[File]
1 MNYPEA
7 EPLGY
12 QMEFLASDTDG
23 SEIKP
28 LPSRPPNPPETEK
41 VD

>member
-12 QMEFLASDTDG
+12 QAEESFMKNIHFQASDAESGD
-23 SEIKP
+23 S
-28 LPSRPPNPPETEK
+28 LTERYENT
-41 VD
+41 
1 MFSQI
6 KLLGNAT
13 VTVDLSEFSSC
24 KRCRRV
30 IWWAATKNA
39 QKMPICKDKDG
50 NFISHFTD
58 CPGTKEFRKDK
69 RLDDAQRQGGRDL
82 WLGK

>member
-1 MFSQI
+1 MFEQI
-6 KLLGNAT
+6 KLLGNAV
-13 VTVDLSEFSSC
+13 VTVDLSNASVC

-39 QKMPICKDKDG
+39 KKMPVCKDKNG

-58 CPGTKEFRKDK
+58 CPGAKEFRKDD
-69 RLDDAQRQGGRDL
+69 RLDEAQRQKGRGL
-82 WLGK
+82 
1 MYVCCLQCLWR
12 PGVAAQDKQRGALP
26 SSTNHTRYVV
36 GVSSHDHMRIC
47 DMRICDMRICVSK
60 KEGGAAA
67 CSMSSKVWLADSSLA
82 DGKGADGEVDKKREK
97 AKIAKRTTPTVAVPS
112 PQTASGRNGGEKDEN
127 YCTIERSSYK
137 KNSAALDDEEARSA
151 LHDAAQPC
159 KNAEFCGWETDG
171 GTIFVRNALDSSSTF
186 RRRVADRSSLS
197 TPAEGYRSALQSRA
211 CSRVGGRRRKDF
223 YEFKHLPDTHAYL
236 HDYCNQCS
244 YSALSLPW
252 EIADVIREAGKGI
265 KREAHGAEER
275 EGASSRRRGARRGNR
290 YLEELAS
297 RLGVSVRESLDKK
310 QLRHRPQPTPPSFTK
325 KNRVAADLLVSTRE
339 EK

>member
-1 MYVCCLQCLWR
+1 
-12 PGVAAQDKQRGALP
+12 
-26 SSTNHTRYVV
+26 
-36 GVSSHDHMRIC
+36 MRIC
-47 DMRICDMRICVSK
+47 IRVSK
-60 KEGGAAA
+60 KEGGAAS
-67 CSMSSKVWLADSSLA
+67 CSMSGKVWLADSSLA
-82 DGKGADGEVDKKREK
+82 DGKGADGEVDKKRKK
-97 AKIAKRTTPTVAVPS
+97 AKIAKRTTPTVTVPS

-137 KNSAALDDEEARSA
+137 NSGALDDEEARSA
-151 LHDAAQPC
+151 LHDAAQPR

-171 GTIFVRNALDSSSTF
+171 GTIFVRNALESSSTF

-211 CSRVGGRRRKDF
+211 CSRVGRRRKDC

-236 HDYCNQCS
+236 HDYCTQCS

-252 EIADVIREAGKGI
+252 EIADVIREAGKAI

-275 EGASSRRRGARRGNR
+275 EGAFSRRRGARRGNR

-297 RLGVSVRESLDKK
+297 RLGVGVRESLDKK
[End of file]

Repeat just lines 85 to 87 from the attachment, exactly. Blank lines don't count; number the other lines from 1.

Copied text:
-82 DGKGADGEVDKKREK
+82 DGKGADGEVDKKRKK
-97 AKIAKRTTPTVAVPS